Approximately 1.45 million taxpayers who qualified for relief from tax penalties totaling close to $181 million never heard from the Internal Revenue Service that they were entitled to it and never received it, according to a new government report.

The report, from the Treasury Inspector General for Tax Administration, noted that the Tax Code imposes penalties on taxpayers with a filing requirement who fail to file a tax return or fail to timely pay the full tax shown on any tax return. The IRS waives those penalties for taxpayers who have demonstrated full compliance over the prior three years, but only if the taxpayers request penalty relief. The IRS does not widely publicize the opportunity to request this waiver, known as a First-Time Abate.

The reason for granting the First-Time Abate is to reward past tax compliance and promote future tax compliance. However, most taxpayers with compliant tax histories are not offered and do not receive the waiver, TIGTA found. For tax year 2010, TIGTA estimated that approximately 250,000 taxpayers with failure-to-file penalties and 1.2 million taxpayers with failure-to-pay penalties did not receive penalty relief even though they qualified under First-Time Abate waiver criteria. TIGTA estimated the unabated penalties totaled more than $181 million.

“Penalty waivers should not be granted only to taxpayers or preparers with knowledge of IRS processes,” said TIGTA Inspector General J. Russell George in a statement. “If the IRS does not administer these and other penalties fairly and accurately, taxpayers’ confidence in the tax system will be jeopardized.”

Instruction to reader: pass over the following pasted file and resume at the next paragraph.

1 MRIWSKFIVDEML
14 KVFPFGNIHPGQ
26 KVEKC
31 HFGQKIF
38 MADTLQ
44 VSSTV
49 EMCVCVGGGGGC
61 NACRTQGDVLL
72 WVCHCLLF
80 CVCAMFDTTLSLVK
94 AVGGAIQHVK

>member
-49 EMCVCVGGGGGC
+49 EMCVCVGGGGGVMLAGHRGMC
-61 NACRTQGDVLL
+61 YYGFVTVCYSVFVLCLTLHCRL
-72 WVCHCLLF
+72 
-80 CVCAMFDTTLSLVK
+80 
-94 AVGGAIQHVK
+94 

In addition, TIGTA found that the First-Time Abate waiver is not used to its full potential as a compliance tool because when it is granted, it is granted before taxpayers demonstrate full compliance by paying their current tax liability.

TIGTA suggested that the First-Time Abate waiver would be better used as a compliance tool if the IRS ensured that taxpayers were aware of the potential to receive the waiver based on their past compliance history, while making receipt of the waiver contingent upon taxpayers paying their current tax liabilities.

In response to the report, IRS officials agreed with the recommendations and said they are taking appropriate corrective actions. The IRS plans to study how best to use the First-Time Abate waiver as a compliance tool. It also intends to review the current process for application of an FTA waiver prior to reasonable cause and its impact on taxpayers who qualify for reasonable cause, but instead are given an FTA waiver.

“Our policy on FTA was initially developed to both reduce burden on taxpayers with a history of compliance as well as conserve IRS resources,” wrote Faris R. Fink, commissioner of the IRS’s Small Business/Self-Employed Division in response to the report. “We, therefore, designed our process to first consider FTA so further detailed information and analysis would not be required as it is when making a reasonable cause determination. We will continue to review our policies for the application of FTA and Reasonable Cause to determine the best ways to assist taxpayers with their federal tax payment obligations. This includes ensuring appropriate communication to taxpayers.”

However, Fink took issue with TIGTA’s estimates of the costs of implementing the proposed changes, noting that while the IRS agrees the measure is accurately calculated, it does not take into account other aspects of penalty abatement, such as implementation costs or “lost opportunity costs.”

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